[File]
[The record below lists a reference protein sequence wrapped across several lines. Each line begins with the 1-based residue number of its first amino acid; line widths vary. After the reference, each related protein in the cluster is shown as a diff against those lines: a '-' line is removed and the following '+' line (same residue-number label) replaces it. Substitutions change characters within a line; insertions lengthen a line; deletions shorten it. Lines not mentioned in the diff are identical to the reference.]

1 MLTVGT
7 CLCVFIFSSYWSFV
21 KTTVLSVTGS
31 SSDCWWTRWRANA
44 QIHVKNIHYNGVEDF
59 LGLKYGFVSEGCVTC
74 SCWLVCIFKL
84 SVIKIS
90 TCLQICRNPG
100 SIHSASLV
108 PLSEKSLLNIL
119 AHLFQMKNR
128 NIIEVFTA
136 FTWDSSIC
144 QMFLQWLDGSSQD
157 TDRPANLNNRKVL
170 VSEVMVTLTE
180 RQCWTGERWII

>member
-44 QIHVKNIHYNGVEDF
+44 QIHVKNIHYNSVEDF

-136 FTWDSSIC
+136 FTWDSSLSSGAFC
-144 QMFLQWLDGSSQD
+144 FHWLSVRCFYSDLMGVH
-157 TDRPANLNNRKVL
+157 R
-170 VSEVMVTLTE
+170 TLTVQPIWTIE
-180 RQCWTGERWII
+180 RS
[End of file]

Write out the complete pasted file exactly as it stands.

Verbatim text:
[The record below lists a reference protein sequence wrapped across several lines. Each line begins with the 1-based residue number of its first amino acid; line widths vary. After the reference, each related protein in the cluster is shown as a diff against those lines: a '-' line is removed and the following '+' line (same residue-number label) replaces it. Substitutions change characters within a line; insertions lengthen a line; deletions shorten it. Lines not mentioned in the diff are identical to the reference.]

1 MLTVGT
7 CLCVFIFSSYWSFV
21 KTTVLSVTGS
31 SSDCWWTRWRANA
44 QIHVKNIHYNGVEDF
59 LGLKYGFVSEGCVTC
74 SCWLVCIFKL
84 SVIKIS
90 TCLQICRNPG
100 SIHSASLV
108 PLSEKSLLNIL
119 AHLFQMKNR
128 NIIEVFTA
136 FTWDSSIC
144 QMFLQWLDGSSQD
157 TDRPANLNNRKVL
170 VSEVMVTLTE
180 RQCWTGERWII

>member
-44 QIHVKNIHYNGVEDF
+44 QIHVKNIHYNSVEDF

-136 FTWDSSIC
+136 FTWDSSLSSGAFC
-144 QMFLQWLDGSSQD
+144 FHWLSVRCFYSDLMGVH
-157 TDRPANLNNRKVL
+157 R
-170 VSEVMVTLTE
+170 TLTVQPIWTIE
-180 RQCWTGERWII
+180 RS